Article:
When you owe the IRS money, the agency offers a few repayment options to help you settle your debt.
Additional time to pay. If you can’t pay now but are confident you can get that money within the next 60 to 120 days, your best option may be to request a brief extension through the IRS online payment agreement. (https://www.irs.gov/individuals/online-payment-agreement-application).
While you’ll have to pay late penalties and interest for the two or three months, you won’t have to pay the extra fees the IRS charges for setting up longer installment plans. Plus, you’ll save on interest and late fees by settling your account sooner rather than later.
The online payment agreement is designed for individuals who owe less than $50,000 in combined taxes, penalties and interest. You’ll agree to repay your debt in monthly installments over a set course of time, up to six years.
You can set up the online payment agreement here (https://www.irs.gov/individuals/online-payment-agreement-application).
Be prepared to supply your name, email address, home address, date of birth, filing status and your Social Security number. (You’ll need your spouse’s SSN if you filed jointly.)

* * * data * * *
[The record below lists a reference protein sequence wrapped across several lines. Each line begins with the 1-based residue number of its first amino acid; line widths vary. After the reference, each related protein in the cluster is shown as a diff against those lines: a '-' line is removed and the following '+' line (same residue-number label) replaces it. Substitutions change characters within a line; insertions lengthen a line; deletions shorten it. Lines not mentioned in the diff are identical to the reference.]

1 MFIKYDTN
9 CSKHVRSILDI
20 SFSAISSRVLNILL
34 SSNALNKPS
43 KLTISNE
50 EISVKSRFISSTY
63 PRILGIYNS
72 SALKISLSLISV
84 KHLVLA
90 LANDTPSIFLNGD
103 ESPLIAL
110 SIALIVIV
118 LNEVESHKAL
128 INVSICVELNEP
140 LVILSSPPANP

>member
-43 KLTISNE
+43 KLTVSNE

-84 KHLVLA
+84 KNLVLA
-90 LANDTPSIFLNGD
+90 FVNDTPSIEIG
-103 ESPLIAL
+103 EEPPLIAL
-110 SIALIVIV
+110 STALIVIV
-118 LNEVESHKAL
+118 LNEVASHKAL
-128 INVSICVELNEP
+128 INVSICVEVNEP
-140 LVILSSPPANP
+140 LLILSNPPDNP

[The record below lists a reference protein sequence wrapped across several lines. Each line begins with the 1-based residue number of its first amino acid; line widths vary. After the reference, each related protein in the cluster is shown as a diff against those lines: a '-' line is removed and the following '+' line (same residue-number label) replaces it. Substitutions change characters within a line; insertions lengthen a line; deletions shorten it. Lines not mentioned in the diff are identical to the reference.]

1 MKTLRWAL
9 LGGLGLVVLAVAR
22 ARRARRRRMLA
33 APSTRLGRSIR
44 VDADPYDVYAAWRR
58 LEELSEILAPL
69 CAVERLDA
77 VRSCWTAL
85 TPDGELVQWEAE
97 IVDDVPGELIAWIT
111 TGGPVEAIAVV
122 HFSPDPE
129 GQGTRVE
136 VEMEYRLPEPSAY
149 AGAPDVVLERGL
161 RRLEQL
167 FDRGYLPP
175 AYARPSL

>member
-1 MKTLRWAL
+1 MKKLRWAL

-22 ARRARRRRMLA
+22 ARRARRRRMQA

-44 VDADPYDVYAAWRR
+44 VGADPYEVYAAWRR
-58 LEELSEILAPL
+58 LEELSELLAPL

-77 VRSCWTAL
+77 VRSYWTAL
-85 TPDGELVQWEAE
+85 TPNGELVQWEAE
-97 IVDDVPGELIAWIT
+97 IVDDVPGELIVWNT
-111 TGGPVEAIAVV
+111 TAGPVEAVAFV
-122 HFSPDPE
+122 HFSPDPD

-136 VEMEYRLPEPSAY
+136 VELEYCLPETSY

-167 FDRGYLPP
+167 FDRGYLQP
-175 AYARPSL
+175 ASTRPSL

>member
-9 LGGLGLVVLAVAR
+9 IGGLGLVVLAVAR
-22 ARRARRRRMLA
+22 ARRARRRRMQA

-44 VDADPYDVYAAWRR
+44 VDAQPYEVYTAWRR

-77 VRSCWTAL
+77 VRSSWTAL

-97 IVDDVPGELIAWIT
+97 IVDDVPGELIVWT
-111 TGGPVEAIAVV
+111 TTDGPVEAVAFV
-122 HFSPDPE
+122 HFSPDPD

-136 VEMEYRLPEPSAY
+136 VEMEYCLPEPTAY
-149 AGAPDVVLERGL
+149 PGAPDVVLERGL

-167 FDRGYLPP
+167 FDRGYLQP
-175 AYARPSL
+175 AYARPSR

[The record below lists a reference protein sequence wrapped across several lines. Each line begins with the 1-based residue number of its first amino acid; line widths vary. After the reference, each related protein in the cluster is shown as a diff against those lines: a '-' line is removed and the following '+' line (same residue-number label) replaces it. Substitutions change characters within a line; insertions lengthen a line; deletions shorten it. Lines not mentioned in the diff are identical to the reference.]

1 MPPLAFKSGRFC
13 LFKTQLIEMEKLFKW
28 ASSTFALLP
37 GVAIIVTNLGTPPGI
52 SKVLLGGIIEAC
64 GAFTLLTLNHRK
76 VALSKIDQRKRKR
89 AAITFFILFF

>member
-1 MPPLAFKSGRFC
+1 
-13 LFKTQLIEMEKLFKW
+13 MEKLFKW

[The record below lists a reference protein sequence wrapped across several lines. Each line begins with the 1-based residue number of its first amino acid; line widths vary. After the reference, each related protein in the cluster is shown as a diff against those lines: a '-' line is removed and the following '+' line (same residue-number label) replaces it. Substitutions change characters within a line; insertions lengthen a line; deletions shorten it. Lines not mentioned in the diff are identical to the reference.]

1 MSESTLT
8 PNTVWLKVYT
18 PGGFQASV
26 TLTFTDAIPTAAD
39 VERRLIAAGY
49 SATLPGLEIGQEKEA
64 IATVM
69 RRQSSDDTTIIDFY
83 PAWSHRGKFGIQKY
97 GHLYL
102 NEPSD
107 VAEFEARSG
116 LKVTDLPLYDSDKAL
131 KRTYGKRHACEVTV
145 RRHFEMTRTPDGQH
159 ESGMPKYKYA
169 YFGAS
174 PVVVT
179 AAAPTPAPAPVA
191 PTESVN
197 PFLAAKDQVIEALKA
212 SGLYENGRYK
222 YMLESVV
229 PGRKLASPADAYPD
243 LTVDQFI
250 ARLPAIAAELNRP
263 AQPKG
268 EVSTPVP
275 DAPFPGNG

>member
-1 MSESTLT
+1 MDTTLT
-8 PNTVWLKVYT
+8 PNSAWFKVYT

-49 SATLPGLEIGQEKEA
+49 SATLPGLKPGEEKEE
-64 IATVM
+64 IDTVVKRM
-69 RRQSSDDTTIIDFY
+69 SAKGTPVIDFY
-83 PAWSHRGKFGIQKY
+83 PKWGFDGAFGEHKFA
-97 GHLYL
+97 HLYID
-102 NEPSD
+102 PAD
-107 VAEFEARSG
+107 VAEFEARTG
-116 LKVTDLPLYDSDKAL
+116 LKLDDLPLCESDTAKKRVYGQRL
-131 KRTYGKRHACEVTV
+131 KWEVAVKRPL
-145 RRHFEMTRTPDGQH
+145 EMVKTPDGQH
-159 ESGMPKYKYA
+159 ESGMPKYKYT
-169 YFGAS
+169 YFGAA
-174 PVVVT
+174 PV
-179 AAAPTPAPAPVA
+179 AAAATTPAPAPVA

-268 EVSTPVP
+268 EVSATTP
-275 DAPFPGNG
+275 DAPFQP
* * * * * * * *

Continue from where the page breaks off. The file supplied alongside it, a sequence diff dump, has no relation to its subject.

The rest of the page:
You’ll also have to tell the IRS how much you’ll be willing to pay back each month. (If you choose a figure that’s too low, the IRS may reject the agreement.) Remember, the sooner you pay off your debt, the less in interest and late penalties you’ll pay.
You will have to pay a user fee to set up your payment agreement. You’ll also have to continue to pay late fees and interest on your remaining tax debt each month.
If you owe more than $50,000, the regular installment agreement might be an option. You’ll need to complete and mail two forms:
- Form 9465, the Installment Agreement Request (https://www.irs.gov/pub/irs-pdf/f9465.pdf)
- Form 433-F, Collection Information Statement (https://www.irs.gov/pub/irs-pdf/f433f.pdf), which is an overview of your finances to help the IRS determine how much you should be able to pay each month.
You will propose a payment schedule to the IRS, and the IRS, after it considers your paperwork, will determine if it accepts your offer or not. Again, if your offer is too low, the IRS will likely reject it and you’ll have to negotiate with them to get to the payment amount they think you can afford.
Late payment penalties and interest will continue to accrue on the balance you owe the government until you pay your debt off entirely.
If you owe more than $50,000, you also have the option of entering into a regular installment agreement with direct debit. There is a setup fee and you’re also more likely to finish paying your tax debt if the IRS takes the money directly from your bank account.
If you’re unsure of which method to choose, or don’t understand how to fill out a form, you can call us immediately for assistance at 720-398-6088!